Treasury Secretary Jack Lew warned members of the Senate Finance Committee about the possible economic consequences of failing to raise the U.S. debt limit during a Thursday hearing on Capitol Hill.
One of the areas of possible concern is what will happen to borrowing activity in the mortgage and auto finance space. The issue is serious enough to keep lawmakers shut away in constant negotiations, with House Speaker John Boehner reportedly asking party members to agree to a temporary debt ceiling increase, according to reports from CNBC.
Back on the Senate floor, lawmakers listened to Treasury Secretary Lew list the possible effects of the country defaulting on debt payments.
"It points to the potentially catastrophic impacts of default, including credit market disruptions, a significant loss in the value of the dollar, markedly elevated U.S. interest rates, negative spillover effects to the global economy, and real risk of a financial crisis and recession that could echo the events of 2008 or worse," Lew said in front of the Senate panel Thursday.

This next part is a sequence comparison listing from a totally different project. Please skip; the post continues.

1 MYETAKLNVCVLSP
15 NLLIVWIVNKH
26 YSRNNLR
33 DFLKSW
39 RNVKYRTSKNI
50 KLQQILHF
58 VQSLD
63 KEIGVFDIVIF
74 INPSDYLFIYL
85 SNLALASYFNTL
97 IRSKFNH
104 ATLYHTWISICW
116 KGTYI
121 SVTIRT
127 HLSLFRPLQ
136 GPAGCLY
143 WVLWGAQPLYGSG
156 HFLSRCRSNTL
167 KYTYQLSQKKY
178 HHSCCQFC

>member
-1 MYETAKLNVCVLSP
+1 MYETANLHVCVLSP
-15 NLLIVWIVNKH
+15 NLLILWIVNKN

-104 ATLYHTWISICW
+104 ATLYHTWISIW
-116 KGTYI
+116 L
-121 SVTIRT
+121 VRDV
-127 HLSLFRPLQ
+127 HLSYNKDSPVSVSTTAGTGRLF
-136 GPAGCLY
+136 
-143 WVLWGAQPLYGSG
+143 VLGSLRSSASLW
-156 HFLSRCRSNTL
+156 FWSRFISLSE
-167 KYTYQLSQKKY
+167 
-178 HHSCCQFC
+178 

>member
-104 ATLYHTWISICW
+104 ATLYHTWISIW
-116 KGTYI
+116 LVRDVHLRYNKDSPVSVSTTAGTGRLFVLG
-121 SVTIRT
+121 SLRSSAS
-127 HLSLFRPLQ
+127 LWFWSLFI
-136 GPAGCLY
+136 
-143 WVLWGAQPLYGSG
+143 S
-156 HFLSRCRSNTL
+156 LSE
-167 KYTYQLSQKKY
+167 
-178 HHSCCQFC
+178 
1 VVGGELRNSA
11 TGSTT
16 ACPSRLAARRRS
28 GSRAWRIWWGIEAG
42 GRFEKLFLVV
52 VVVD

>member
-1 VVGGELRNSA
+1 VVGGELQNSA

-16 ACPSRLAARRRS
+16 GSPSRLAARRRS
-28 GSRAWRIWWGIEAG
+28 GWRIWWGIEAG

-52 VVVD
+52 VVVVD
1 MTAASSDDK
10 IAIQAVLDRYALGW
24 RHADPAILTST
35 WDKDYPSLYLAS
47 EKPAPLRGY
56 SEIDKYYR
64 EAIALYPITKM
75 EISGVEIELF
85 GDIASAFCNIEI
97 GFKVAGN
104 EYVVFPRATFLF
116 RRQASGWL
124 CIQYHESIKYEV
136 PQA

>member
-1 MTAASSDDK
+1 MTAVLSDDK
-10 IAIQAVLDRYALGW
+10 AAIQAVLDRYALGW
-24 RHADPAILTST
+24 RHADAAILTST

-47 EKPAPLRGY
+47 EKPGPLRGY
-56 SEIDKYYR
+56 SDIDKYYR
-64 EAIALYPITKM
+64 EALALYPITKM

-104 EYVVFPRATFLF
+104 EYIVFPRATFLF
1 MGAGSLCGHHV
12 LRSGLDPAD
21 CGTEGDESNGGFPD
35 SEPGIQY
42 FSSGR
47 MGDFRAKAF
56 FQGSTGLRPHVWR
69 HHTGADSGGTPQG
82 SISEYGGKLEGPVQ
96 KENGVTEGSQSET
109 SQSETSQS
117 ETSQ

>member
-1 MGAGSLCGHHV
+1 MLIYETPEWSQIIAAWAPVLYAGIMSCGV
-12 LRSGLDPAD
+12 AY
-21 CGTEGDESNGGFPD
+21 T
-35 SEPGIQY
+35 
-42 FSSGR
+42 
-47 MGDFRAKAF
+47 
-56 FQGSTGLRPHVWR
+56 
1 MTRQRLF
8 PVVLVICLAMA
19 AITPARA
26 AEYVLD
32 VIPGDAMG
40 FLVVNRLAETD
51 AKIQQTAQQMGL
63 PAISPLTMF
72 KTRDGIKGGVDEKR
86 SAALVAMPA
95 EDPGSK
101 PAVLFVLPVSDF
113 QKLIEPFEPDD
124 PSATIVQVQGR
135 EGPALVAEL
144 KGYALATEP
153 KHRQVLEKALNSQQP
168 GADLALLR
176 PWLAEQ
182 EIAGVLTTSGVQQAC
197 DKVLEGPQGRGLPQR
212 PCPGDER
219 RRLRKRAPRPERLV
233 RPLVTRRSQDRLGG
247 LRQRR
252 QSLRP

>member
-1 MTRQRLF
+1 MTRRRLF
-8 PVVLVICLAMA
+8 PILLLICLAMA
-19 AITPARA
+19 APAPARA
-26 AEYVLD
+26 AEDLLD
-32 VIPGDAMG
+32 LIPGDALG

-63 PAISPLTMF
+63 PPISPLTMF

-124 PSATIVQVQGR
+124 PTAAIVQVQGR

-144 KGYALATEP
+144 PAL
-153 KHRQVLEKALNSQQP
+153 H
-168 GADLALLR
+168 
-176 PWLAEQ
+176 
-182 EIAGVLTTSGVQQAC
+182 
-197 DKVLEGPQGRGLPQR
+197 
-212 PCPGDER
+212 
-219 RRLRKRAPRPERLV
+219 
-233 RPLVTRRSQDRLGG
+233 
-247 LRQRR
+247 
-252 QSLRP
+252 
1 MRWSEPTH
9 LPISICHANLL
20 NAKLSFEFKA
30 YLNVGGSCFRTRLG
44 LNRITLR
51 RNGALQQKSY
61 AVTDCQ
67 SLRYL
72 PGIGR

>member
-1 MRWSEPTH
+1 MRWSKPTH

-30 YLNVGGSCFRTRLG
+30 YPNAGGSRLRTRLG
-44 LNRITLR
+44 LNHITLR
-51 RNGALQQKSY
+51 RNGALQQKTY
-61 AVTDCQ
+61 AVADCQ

A resulting interest rate spike would hit American households particularly hard, leading to higher costs on retirement accounts, while making it more expensive to buy a car, a home or open a small business, Lew said.
For the mortgage industry, which recently saw a minor slowdown in the wake of rising interest rates on Fed QE tapering concerns, another interest rate spike could deliver a devasting blow to the recovering housing market.
While members of Congress challenged Lew on the president’s unwillingness to pursue a balanced budget strategy and compromise on entitlement reform, Lew warned that using the debt ceiling as a negotiating strategy would deliver “self-inflicted wounds” to the U.S. economy.
Yet, Congressional members reminded Lew that Americans have become skeptical of debt limit warnings and remain more afraid of the government's inability to cut expenses. Sen. Pat Roberts (R-Kan.), said many of his constituents have asked their representatives to stand strong against spending even in the midst of Congressional gridlock and the debt ceiling debate.
"The American people get this," the senator said. "Fifty-two percent surveyed don’t want any increase in the debt limit. Seventy to 80% say no increase without spending reform … and yet all we hear (from the president) is that we will not negotiate," Sen. Roberts added.
Lew responded, saying the president "has been very clear: Congress needs to open the government and make it possible for us to pay our bills," he said. After that issue is resolved — and the country is beyond the crisis point — the president is willing to negotiate, the Secretary noted.